By Loryn Stone
If you’ve ever watched any video game content on YouTube, there’s a 9.5/10 chance (scientifically proven number, no lies) that you’ve seen one of The Gaming Historian videos. From the Power Glove, the Famicom Disc System, and even to Rob the Robot, Norman Caruso has covered them all. With a thoughtful, clean production style and intensively researched subjects, Norman Caruso not only fills a niche in YouTube Gaming content, but dominates the Gaming Documentary genre on the platform.
I’ve been a fan of Norm’s for many years and it’s always a happy day when he drops a new video. That’s why when he agreed to do an interview for PopLurker, I not only freakoutscreamed, but I excitedly brainstormed for the best possible questions to ask. After conducting this interview with a genuinely cool person, I know your day will be better when you check out his work and subscribe to his YouTube channel!
Hey Norm! Thank you so much for letting PopLurker interview you. Let’s jump right into it, start slow and easy: Where were you born? Do you have any siblings? What was your upbringing like? Please give me as much background on yourself as you can!
I was born in Okinawa, Japan! My dad was in the Navy and my family was stationed there. I don’t remember a thing about it though. My mom said it was incredibly hot and I was the only baby she ever saw sweat. I was also a whopping 10 pounds when I was born. I have an older brother and older sister. My upbringing was pretty standard! Soccer, video games, hanging with friends, LAN parties. I really got into Magic: The Gathering when I was 16. I turned pro when I was 18 and got to travel to Kobe, Japan and Prague, Czech Republic. My Magic dreams died after I got my first serious girlfriend. Suddenly it didn’t seem so important anymore. I still play casually at conventions though.
You’re open about the fact that you got a degree in history, taught for a bit, and then segued into producing the Gaming Historian series on YouTube full time with your wife. When you decided to fill a void that was missing in YouTube video game content, did you intend to host the show yourself from the start? How did you feel that day when you got in front of the camera for the first time?
I always envisioned myself hosting the show, even though I had absolutely zero experience in front of the camera. My early videos are hard to watch for me. I’m clearly uncomfortable and don’t know what I am doing. These days, I try to take a step back from being on camera. I like the content and information to speak for itself. I don’t want the show to be about me. But it always depends on the subject.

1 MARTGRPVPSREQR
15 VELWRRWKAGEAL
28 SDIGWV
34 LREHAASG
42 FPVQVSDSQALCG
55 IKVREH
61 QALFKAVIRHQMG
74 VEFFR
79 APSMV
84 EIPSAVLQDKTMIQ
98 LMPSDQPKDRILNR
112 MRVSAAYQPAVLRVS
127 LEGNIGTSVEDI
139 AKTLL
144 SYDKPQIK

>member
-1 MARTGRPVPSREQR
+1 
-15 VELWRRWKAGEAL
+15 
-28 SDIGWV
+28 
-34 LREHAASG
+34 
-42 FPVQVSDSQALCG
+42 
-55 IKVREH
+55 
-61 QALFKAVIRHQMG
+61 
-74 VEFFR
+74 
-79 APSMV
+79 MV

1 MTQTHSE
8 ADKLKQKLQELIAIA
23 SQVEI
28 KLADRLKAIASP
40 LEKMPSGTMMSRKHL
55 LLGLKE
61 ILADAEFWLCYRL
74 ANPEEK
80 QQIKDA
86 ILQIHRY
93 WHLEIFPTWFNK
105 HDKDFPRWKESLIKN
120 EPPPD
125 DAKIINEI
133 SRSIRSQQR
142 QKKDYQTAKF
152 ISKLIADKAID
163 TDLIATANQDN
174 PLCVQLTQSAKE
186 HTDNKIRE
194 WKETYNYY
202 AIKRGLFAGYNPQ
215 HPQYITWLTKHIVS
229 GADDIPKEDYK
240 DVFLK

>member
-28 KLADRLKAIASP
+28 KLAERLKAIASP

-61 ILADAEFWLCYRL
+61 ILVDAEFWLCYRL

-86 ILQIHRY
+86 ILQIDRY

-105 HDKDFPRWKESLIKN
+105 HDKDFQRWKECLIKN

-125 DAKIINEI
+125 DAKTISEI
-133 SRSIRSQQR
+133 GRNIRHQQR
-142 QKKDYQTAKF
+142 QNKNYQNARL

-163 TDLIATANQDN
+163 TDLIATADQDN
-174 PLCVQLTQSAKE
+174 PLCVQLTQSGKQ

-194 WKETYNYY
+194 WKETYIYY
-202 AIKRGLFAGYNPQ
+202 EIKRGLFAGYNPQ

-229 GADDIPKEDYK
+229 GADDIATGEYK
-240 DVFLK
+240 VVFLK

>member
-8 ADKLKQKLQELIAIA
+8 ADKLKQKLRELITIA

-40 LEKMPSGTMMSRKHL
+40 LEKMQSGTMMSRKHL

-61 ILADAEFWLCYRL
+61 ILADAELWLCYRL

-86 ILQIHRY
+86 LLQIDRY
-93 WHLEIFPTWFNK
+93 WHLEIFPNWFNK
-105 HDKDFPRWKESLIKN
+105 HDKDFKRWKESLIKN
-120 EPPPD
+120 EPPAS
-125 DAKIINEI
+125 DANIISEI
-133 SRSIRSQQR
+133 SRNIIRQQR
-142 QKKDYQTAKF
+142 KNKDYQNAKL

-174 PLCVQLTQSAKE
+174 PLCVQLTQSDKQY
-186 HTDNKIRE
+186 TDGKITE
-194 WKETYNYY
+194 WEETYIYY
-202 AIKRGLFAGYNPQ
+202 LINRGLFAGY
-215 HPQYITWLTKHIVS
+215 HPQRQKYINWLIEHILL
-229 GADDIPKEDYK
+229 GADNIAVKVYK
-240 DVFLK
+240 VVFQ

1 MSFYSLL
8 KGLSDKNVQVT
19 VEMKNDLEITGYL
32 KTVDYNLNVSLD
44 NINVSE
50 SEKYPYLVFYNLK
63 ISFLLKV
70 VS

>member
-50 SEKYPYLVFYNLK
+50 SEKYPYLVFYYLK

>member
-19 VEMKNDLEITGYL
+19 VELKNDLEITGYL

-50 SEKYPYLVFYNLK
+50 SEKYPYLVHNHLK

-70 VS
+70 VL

I said it when I met you at the SoCal Retro Gaming Expo that one of the reasons I love your work is because you’re not full of schtick or some BS persona.
The quality of your research shines and is incredibly thorough and considerate. Even your videos on topics that at first glance seem “exhaustive” are brilliant and blow your competitors’ and colleagues’ work out of the water.
How do you choose your topics? From concept to research to writing to filming to editing, how long does it take to produce a Gaming Historian video?
The timeline for a Gaming Historian video varies based on the subject. Tetris took over 6 months to make, while ROB the Robot took about 2 months.
As far as what topics I choose — it depends. Sometimes I let my Patrons vote on a topic. But usually, I just choose whatever I find interesting. Sometimes I’ll be researching one thing, then come across ANOTHER thing and switch gears. I always tell myself that if I can’t bring anything new to the table, I won’t do a video on it.
Which Gaming Historian video is your favorite?
My favorite Gaming Historian video is one that you can’t even watch anymore. I made an episode about when Nintendo bought the Seattle Mariners in the early 90’s. Major League Baseball sent me a cease and desist and I had to delete the video. It was such a fun video to research, as I am a huge baseball fan. It’s also a really fascinating story.
Which was your most ambitious video to date? Word around the playground is that it was Tetris.
My most ambitious video was definitely Tetris. My wife said I could have Kickstarted that video with the amount of work I put into it.
During one of your update videos, you mentioned that you were diagnosed with Generalized Anxiety Disorder. How are you feeling now? If it’s not too personal, what was happening with you leading up to the point when you decided it was time to seek out some help?
Experiencing anxiety / panic attacks was the scariest moment of my life, mainly because I didn’t KNOW it was anxiety at first. What’s weird is that it wasn’t as if I had some traumatic or stressful event to trigger the anxiety. I was lying in bed trying to fall asleep when I suddenly had a really dark, twisted thought. It scared me and jolted me awake.